Female sexual development was also governed by cultural norms. This is a process that is expected to take place during puberty through continued interaction of girls with the opposite sex in schools, worship places and playing. However, most of the female respondents were ‘late bloomers’ for various reasons which revolve around their cultural upbringing. First, their parents had control over who they interacted with and were very strict that interaction with boys should be kept to a minimum. Girls were urged to focus on their studies which created disinterest in boys as they aimed to please their parents by excelling academically. Therefore, they were rarely the popular children in school. Most male children rarely had a curfew. The girls had strict time limits that they obeyed without fail which had an influence on their dating lives even when they were in college and other institutions of higher learning.
Tajfel’s (1981) Social Identity Theory
This book has implications for Tajfel’s social identity theory. Social Identity refers to a person’s sense of who they are. According to Tajfel self-identity is based on the group they belong to. Groups may include family, ethnic community, gender or even a football team. Enhancing our identity is possible by praising the group that one is a part of or degrading the group they are opposed to. The characters in the ‘Voice of Chicana’ are evidently who they are as a result of their family setting. The female counterparts are especially fighting for equal rights because they understand the struggles of coming from a home where responsibilities and expectations are piled on them because of their gender. Even though these practices may be looked down upon, it evident that the correspondents’ parents accepted these principles because they were raised by them.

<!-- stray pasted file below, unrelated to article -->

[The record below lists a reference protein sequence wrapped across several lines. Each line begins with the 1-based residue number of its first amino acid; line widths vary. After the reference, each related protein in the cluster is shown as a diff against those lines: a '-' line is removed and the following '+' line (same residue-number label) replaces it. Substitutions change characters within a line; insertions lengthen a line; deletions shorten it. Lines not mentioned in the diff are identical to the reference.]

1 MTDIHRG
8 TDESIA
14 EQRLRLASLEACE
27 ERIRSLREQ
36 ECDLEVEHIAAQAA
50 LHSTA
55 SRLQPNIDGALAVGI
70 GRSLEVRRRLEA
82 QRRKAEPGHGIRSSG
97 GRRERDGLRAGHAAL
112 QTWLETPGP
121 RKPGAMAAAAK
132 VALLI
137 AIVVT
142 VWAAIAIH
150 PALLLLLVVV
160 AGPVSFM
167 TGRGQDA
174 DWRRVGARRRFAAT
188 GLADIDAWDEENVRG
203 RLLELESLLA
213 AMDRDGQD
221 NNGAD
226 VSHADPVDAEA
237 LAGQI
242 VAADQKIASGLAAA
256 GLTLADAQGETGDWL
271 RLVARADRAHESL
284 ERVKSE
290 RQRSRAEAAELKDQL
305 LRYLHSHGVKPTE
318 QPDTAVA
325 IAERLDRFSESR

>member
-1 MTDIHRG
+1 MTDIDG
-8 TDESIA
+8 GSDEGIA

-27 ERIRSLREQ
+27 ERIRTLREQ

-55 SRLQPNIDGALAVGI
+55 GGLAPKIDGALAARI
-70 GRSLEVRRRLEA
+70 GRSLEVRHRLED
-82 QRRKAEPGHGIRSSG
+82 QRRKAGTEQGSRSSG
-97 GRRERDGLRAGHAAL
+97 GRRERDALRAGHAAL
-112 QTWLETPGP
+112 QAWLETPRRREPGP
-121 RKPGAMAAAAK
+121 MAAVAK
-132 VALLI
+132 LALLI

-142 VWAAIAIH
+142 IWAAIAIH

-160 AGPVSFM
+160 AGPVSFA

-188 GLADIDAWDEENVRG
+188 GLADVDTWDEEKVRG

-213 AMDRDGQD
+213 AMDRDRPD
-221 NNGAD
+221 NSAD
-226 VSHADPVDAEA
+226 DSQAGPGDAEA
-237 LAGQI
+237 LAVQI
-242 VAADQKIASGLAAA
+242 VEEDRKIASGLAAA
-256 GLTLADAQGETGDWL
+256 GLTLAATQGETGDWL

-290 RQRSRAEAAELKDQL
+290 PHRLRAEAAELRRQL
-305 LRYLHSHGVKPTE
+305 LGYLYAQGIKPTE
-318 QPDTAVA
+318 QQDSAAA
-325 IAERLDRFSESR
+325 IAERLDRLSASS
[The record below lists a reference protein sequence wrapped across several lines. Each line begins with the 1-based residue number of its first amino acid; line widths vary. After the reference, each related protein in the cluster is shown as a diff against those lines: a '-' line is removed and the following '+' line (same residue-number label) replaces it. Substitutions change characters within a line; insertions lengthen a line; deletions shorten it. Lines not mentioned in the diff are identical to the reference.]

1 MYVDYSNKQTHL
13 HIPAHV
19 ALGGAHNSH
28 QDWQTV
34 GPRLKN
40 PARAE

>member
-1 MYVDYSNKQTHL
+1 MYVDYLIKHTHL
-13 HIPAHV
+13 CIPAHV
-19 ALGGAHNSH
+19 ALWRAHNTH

Apfelbaum’s (1979) Concept of “regrouping.”
Aida Hurtado also brings out aspects of the Apfelbaum’s concept of regrouping in her work, and this is defined by some characteristics. It is a process by which dominated groups attemptsto seek reconciliation with their oppressors for the purpose of freeing themselves and moving past the oppression they face. In this case, the women raised in Chicana homes tried to reconcile with their fathers, who were often emotionally distant from them, so that they could have better relationships with their male counterparts and even their spouses. However, it is noted that most of these family relationships are filled not only with tension, but also with a great sense of love and respect. On the fact of regrouping is that they re-evaluate what makes them different and accept it. The female contributors in the book are aware that their gender set them apart. They do not tell their stories with contempt; they appreciate their upbringing and credit which they are to their experiences.
Regrouping is solely recategorizing within the group. The female gender found it redefinition through education and interaction with other communities. With the migration into America and enlightenment through education, they were able to realize that they are not weaker and they can achieve anything they set their mind to. Overall, this literature is an inspiration to young girls and women who grew up in the same conditions and under the same practices. It is a reminder that it is the world that is at fault for putting them in second place and that they should not accept the situations or think that it was their fault in any way. One is also able to understand why families would treat their children so different and how it impacts them later in life. This understanding helps individuals to be better persons and fight for the rights of others.